The quality of Baldur’s Gate 3 performances, and the technology and expertees used to render them so beautifully on screen, is one of the best things about it. And that’s high praise considering that there’s one hell of a lot to love about the best RPG of the decade so far. We make the case for this extraordinary work, and why it’s so crucial to recreating the D&D experience, in the video below.
It’s particularly impressive because of the game’s sheer size. You could argue that there is better performance capture work elsewhere, for example in The Last of Us Part II, where millions of dollars per pixel is spent on producing photorealism in very controlled environments, most successfully in cutscenes. And it’s incredible work, no doubt. But Baldur’s Gate 3 is much wider in scope, and leaves much more up to the player in terms of where and when dialogues can be triggered, even taking into account permutations like the height of the player character (which, in a game with loads of different races, can vary wildly). So, while it isn’t as photorealistic or quite as granular as TLOU’s motion captured performances, it has a lot less control over where the player looks and a lot fewer places to hide.
So, for my money it’s an incredible achievement, and a real step forward in what games of this size and scope can achieve. But a lot of that is down to the fact that BG3 is not a game that has come from the AAA studio system, as Sherif points out in his latest op-ed. The game’s development was funded partly via a long stint in early access, on the back of Larian Studios having built up enormous trust and goodwill amongst CRPG fans by simply making a lot of very good games over the years.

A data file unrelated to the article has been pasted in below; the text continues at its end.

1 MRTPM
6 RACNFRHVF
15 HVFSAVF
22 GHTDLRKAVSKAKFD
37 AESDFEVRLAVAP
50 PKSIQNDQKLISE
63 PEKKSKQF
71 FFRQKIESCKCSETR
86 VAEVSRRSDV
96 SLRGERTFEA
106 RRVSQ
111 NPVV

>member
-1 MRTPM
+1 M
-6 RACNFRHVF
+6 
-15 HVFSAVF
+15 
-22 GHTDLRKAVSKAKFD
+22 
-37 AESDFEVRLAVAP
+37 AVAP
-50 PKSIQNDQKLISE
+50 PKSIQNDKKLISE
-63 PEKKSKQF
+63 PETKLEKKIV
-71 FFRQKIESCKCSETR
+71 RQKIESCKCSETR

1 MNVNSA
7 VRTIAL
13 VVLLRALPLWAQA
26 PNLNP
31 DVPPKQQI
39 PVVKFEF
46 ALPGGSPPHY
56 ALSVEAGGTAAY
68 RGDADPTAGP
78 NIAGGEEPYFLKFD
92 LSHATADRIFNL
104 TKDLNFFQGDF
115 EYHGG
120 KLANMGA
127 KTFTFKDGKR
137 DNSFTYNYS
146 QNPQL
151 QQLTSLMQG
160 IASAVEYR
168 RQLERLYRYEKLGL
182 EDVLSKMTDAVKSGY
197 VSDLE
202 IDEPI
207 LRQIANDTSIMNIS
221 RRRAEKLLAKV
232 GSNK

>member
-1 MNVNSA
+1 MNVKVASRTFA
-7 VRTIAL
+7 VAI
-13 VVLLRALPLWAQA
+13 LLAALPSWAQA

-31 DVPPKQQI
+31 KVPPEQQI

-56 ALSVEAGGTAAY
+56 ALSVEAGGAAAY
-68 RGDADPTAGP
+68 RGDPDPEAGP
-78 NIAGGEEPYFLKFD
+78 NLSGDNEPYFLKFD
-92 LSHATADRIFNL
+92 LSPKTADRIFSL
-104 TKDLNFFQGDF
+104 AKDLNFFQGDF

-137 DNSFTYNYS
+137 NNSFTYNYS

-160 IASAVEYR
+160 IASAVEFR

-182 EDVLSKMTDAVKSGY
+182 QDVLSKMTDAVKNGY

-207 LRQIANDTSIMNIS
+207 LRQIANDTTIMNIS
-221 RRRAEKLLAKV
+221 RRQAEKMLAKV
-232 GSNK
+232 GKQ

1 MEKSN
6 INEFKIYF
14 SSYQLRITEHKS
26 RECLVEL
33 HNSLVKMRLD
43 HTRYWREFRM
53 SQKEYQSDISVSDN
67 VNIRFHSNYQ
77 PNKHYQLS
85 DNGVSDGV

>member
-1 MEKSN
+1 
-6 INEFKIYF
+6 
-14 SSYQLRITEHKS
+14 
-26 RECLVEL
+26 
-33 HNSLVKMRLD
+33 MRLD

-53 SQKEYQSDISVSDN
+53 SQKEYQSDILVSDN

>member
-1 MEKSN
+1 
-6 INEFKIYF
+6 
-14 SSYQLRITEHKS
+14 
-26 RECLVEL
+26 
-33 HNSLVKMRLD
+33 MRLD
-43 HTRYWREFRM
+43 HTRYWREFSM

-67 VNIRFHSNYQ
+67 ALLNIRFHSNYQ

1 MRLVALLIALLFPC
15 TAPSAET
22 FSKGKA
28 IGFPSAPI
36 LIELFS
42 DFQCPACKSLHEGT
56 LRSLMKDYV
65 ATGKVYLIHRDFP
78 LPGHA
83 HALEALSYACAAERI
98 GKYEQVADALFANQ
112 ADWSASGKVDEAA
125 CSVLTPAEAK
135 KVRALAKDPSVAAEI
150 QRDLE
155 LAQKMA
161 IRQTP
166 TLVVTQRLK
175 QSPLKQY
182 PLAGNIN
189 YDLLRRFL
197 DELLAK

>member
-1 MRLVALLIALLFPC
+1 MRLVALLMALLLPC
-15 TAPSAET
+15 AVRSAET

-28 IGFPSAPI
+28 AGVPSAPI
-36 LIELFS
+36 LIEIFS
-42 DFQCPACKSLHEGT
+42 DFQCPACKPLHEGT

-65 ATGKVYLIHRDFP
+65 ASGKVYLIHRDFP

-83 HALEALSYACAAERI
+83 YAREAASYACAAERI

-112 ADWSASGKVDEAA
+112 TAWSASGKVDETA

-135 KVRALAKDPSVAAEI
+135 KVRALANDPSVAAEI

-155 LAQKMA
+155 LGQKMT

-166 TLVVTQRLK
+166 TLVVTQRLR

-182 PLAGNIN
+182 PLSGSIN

It’s not the first time that a game of significant size and scope has been notable for its performances, of course. The big watercooler game of 2011 was LA Noire, a Rockstar published detective sim set in the late forties, and sold largely on its facial mocap tech that captured actors performances in a way that was impressive for the time but that never quite clambered out of the uncanny valley. The technique it used, which essentially took 360 degree digital video of an actor’s face and wrapped it around a 3D scan of their head, was extremely limited in what it could realistically achieve. And also it made everyone’s mouths look really weird.
When David Cage, the director Heavy Rain among some other incredible heaps of melodramatic QTE-heavy crap, said in an interview in 2011 that LA Noire’s tech was “an impressive dead end”, citing that it was expensive, impractical, and ultimately limiting compared to more traditional methods, he took a lot of flak. Of course he did: he was being uncomplimentary about the game of the moment, for whatever reason. And that got people’s backs up, understandably.
But he was right, as history as proved. We know this because nobody bothered doing anything like LA Noire ever again, while the kind of mocap tech he was touting as the more practical alternative has, with every generation, gotten better and better.
Heartbreaking, I know.